As parents, teachers, students, companies and society, we emphasize competition. We tell our athletes to “win at all costs.” In business, employees hear “there is no room for failure.” We evaluate our students, and their teachers, primarily on their ability to pass standardized tests.

What if there were no grades? What if we focused on the learning, and allowed students to take as much time as they needed to understand a subject? Even better, what if we told them it was OK to fail? Would our students begin to dream, and act, audaciously? Would they swing harder, aim higher, and strive to change the world, rather than to earn an “A”?

Until recently, conventional wisdom said that we can’t allow the idea of failure to creep into our education system.

But everyone fails…everyone! JK Rowling’s manuscript for Harry Potter was rejected 12 times, while Dr. Seuss’s first manuscript was rejected 26 times. Abraham Lincoln lost many more elections than he won. Oprah Winfrey was demoted from her first job as a news anchor. Our children fail at something almost every day too. What matters most is how we respond to failure. Do we give up, or do we get up and try again?

In a new book titled The Brilliance in Failure by Christian A. Brickman, he offers wonderful insight about failure. He writes how his own mistakes shaped his life and led to his success as CEO of a multi-billion dollar company.

The book is filled with insightful pieces of advice that we can share with students. Here are some of my favorite quotes:

  • “Leadership is not a static event. It is a learning journey that will last your entire career and life.”
  • “The moment you can be completely transparent about your weaknesses with the people around you is the very moment you will find your ‘true north’ as a leader.”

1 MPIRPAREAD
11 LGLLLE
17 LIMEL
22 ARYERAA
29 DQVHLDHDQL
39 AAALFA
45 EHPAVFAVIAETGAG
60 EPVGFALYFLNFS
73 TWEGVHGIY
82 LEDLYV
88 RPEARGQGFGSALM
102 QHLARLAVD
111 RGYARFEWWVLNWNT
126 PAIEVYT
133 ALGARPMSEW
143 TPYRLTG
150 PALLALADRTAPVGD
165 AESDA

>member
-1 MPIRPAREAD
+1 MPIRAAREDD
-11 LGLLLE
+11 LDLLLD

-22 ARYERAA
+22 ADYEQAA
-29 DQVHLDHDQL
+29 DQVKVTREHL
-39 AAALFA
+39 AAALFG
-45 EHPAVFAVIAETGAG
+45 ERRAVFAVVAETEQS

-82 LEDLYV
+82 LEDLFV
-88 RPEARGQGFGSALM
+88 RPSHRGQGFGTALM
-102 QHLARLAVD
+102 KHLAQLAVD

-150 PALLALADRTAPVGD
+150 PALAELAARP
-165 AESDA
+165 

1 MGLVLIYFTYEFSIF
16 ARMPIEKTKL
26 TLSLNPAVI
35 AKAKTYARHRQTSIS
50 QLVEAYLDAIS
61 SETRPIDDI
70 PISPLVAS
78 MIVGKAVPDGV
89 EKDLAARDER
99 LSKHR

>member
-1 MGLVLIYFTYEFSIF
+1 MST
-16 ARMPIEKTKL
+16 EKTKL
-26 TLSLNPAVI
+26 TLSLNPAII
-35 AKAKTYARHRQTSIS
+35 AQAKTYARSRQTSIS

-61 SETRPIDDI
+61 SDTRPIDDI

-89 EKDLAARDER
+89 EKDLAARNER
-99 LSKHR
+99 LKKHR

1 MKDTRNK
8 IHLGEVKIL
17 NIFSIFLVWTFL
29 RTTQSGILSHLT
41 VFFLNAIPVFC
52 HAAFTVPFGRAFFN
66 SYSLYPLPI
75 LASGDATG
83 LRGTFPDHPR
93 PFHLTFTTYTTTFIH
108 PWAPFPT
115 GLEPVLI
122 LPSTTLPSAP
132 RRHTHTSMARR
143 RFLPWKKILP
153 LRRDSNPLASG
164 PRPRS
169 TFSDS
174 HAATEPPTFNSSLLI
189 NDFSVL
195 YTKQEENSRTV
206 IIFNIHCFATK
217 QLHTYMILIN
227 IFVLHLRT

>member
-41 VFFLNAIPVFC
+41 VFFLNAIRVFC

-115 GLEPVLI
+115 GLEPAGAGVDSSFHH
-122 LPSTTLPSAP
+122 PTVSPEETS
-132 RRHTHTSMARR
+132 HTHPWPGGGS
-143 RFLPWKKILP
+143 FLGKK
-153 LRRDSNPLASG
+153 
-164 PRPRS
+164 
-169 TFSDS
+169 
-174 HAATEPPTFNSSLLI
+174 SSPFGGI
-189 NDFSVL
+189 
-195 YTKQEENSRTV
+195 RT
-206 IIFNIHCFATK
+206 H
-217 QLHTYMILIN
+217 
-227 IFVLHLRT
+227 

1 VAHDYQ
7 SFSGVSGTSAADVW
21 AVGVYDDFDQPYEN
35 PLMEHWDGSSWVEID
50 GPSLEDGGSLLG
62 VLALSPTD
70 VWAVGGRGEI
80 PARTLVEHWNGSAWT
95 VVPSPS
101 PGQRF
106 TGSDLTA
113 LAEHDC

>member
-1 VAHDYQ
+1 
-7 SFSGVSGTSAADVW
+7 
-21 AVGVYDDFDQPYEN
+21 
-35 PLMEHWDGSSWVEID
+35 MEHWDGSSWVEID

• “Admit to every weakness and reveal battle scars. Make those imperfections part of your becoming better, because they will elevate your game if you let them.”
  • “We have our agendas with us, and that affects how much we listen, to whom we listen, and how open we are to the insights and ideas of others.”
  • “If you really want to make a positive change, you have to let your desire to win in the future prevail over any historic feelings you may have about the people or company involved.”

As human beings, we are imperfect. At some point in our lives, we will fail. If we systematically learn from our failure, we will be on the road to success. Two young girls recently lived this magnificently; they launched a weather balloon, equipped with a GoPro camera, to the edge of space. When it was successfully recovered, but far from where they expected it to land, they immediately sat down to write a reflection on “Lessons Learned,” which they recounted to a reporter. Most adults would have considered this mission a remarkable success, and yes, these girls were excited about the results. But even in success, they wanted to learn from their failure; they want the next launch to be even better.

If we share these lessons and the wisdom of Christian Brickman with our children and students, they will focus more on their response to failure than on worrying about the inevitability of it.